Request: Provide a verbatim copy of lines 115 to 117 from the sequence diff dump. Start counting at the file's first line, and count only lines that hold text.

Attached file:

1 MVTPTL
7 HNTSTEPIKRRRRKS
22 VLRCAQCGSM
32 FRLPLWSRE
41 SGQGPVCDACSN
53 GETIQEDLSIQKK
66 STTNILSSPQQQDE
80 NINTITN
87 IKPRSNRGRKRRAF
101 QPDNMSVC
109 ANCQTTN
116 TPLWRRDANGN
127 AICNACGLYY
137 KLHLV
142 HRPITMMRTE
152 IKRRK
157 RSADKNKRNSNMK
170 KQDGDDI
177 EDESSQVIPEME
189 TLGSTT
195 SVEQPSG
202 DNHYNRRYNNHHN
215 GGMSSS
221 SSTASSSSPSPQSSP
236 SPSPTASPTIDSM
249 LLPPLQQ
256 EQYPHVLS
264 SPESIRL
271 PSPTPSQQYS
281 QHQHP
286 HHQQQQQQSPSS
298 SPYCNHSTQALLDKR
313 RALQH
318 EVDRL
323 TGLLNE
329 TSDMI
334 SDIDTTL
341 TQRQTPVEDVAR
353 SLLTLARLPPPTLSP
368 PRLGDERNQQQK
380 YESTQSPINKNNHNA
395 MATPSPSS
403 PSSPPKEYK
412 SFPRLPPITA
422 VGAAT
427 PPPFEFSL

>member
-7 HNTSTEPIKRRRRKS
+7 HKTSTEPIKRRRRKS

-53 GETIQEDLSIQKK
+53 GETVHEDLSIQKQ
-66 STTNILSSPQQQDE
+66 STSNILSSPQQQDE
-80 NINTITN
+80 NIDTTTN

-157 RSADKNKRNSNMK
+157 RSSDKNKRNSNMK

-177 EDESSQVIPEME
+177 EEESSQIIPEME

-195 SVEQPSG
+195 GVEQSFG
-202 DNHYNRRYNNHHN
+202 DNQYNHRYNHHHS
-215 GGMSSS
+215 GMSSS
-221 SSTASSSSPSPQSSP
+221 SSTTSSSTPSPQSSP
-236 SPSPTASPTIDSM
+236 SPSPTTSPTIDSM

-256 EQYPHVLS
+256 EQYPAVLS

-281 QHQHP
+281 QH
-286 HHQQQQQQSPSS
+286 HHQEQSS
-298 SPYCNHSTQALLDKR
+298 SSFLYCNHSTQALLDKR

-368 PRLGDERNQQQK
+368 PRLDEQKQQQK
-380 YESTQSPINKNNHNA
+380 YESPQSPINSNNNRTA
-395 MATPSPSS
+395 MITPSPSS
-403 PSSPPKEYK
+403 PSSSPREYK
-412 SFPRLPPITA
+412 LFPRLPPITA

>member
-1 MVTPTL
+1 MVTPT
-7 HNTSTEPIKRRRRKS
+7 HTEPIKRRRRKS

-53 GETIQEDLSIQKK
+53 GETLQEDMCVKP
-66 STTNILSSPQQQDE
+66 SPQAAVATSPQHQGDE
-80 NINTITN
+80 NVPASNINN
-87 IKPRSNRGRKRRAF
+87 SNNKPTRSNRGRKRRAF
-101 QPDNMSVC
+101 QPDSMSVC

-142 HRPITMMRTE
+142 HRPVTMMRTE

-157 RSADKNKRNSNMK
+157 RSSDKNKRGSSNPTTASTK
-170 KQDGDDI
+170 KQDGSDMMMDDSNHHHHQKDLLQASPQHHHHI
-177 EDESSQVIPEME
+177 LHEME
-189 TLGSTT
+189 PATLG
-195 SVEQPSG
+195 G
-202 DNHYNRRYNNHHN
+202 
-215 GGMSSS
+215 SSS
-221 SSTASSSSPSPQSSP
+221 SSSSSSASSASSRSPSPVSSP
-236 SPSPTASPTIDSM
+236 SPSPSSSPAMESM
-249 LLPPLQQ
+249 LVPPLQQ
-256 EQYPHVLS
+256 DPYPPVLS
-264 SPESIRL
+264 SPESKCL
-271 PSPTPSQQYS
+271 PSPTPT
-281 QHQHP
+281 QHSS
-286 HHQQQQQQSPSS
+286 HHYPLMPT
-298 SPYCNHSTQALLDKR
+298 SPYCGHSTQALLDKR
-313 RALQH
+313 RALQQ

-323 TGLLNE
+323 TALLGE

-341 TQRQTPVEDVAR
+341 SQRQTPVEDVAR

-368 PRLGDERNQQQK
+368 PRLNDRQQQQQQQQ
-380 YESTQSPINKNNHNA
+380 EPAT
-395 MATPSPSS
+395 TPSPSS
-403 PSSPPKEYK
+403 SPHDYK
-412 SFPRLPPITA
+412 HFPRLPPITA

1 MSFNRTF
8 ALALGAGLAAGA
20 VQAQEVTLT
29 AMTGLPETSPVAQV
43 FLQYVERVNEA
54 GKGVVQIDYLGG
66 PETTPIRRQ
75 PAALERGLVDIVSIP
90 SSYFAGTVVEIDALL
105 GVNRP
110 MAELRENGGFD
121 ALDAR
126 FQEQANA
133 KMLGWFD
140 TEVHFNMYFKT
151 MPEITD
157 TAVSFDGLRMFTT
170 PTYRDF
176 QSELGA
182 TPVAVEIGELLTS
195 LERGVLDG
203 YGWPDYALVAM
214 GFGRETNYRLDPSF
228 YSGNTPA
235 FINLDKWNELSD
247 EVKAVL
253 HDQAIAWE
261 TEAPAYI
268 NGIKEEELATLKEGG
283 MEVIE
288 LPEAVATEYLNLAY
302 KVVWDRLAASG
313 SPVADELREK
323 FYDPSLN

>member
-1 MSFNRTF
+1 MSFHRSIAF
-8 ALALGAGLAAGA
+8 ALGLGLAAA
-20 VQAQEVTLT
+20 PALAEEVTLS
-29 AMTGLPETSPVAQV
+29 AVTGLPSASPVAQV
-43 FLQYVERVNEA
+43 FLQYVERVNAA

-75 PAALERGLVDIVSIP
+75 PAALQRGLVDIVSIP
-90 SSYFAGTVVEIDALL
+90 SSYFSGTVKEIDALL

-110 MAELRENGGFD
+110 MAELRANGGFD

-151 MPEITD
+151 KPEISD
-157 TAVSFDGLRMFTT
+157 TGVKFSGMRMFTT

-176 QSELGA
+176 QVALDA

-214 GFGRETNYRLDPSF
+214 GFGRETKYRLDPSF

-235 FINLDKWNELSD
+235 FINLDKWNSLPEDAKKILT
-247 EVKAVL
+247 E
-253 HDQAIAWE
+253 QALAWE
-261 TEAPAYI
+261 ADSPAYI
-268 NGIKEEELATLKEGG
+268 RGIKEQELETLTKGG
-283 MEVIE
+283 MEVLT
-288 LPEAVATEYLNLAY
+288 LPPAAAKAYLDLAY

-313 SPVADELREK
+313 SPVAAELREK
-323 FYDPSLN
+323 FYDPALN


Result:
-202 DNHYNRRYNNHHN
+202 
-215 GGMSSS